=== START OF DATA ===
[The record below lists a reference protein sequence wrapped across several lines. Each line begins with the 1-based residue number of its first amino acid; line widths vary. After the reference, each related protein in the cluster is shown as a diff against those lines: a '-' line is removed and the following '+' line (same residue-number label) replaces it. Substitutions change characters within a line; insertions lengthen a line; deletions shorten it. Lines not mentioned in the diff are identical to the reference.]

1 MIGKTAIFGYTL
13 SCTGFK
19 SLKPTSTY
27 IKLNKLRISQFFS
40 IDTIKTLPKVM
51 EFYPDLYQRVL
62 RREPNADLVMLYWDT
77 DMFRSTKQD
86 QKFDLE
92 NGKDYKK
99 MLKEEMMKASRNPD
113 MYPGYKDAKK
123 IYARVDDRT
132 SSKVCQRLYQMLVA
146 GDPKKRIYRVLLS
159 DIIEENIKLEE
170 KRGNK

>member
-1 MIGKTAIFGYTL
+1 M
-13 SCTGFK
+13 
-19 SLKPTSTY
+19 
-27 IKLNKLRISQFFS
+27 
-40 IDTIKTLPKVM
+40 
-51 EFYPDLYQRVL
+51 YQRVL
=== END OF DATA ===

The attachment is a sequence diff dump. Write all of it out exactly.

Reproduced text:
[The record below lists a reference protein sequence wrapped across several lines. Each line begins with the 1-based residue number of its first amino acid; line widths vary. After the reference, each related protein in the cluster is shown as a diff against those lines: a '-' line is removed and the following '+' line (same residue-number label) replaces it. Substitutions change characters within a line; insertions lengthen a line; deletions shorten it. Lines not mentioned in the diff are identical to the reference.]

1 MIGKTAIFGYTL
13 SCTGFK
19 SLKPTSTY
27 IKLNKLRISQFFS
40 IDTIKTLPKVM
51 EFYPDLYQRVL
62 RREPNADLVMLYWDT
77 DMFRSTKQD
86 QKFDLE
92 NGKDYKK
99 MLKEEMMKASRNPD
113 MYPGYKDAKK
123 IYARVDDRT
132 SSKVCQRLYQMLVA
146 GDPKKRIYRVLLS
159 DIIEENIKLEE
170 KRGNK

>member
-1 MIGKTAIFGYTL
+1 M
-13 SCTGFK
+13 
-19 SLKPTSTY
+19 
-27 IKLNKLRISQFFS
+27 
-40 IDTIKTLPKVM
+40 
-51 EFYPDLYQRVL
+51 YQRVL